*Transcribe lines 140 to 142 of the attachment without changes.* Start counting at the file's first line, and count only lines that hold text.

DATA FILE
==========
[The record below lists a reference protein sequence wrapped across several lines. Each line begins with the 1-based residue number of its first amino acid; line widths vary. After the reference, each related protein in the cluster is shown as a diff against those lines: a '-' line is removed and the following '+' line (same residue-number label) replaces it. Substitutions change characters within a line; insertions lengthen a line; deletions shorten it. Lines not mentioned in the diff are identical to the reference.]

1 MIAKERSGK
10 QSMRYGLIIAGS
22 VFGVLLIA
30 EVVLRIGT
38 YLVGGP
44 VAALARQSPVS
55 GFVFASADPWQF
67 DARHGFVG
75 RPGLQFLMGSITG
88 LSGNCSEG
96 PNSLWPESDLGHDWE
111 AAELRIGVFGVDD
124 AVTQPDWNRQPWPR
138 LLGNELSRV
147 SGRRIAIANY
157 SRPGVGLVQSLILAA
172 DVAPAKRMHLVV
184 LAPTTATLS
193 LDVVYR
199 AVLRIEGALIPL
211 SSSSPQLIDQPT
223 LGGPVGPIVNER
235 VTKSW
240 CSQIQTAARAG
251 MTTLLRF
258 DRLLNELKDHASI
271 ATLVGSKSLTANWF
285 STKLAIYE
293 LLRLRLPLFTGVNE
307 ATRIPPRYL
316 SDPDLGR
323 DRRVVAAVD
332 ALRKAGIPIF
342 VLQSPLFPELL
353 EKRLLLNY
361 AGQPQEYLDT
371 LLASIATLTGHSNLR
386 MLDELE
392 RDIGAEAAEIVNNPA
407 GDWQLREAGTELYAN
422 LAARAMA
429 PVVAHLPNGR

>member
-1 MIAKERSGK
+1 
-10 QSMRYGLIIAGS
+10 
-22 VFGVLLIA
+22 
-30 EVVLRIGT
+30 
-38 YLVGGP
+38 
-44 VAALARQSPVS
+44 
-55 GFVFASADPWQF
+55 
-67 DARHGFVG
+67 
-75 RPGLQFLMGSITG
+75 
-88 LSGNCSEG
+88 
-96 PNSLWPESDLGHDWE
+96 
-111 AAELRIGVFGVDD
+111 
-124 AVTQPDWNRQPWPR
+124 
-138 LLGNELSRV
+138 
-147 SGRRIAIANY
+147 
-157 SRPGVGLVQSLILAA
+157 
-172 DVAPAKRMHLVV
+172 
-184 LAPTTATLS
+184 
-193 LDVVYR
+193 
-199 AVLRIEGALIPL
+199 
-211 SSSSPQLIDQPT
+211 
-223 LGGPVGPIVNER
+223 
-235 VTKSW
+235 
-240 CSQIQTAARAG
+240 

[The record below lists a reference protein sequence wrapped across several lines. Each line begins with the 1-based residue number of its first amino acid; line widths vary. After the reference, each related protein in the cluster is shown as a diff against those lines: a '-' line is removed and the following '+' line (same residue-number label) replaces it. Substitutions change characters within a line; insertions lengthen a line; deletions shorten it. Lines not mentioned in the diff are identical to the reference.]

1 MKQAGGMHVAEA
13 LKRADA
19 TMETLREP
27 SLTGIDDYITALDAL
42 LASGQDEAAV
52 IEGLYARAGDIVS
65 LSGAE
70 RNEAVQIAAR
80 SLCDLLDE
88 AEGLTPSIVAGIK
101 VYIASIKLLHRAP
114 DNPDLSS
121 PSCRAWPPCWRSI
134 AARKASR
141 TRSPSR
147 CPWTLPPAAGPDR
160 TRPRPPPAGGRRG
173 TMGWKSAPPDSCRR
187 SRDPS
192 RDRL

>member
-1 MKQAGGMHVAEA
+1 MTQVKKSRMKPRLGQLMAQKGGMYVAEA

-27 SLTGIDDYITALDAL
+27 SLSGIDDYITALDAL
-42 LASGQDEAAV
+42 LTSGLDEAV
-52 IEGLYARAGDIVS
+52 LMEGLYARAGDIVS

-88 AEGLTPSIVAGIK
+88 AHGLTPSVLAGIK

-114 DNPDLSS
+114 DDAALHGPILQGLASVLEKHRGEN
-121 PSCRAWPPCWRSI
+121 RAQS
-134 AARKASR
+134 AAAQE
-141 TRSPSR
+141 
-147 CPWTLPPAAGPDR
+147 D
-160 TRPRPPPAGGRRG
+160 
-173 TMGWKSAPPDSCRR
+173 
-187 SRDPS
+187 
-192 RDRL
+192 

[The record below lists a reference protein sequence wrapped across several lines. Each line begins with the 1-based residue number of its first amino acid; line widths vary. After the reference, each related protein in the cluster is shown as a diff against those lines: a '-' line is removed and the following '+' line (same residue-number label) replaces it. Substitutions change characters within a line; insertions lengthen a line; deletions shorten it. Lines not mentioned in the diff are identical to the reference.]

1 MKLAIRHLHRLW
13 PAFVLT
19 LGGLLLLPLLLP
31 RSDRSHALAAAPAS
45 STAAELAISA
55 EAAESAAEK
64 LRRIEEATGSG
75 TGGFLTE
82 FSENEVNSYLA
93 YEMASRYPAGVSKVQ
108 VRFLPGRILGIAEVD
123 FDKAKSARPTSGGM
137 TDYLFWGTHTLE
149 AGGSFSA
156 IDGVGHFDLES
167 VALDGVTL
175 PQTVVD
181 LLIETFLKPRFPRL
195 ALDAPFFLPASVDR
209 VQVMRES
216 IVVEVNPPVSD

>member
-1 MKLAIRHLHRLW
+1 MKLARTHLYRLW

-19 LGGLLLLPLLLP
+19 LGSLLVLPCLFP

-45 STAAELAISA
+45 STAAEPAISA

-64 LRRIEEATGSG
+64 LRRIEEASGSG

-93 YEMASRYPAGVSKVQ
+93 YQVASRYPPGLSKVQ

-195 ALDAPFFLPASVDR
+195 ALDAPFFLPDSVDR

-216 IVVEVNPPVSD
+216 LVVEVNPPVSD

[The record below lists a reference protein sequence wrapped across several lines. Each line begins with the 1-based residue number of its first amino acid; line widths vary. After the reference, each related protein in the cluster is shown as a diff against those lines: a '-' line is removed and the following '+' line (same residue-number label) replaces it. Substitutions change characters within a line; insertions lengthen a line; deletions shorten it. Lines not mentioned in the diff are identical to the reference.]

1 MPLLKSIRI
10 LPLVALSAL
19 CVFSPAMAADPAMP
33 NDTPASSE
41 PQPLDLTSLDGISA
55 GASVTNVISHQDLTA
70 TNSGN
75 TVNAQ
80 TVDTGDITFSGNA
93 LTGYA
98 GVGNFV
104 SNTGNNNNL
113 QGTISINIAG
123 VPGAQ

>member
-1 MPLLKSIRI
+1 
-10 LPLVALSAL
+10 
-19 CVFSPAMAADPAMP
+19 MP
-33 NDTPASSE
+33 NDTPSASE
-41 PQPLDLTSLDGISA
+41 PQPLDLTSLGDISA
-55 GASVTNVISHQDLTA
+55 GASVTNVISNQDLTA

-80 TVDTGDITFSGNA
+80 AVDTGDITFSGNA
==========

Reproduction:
+187 
-192 RDRL
+192 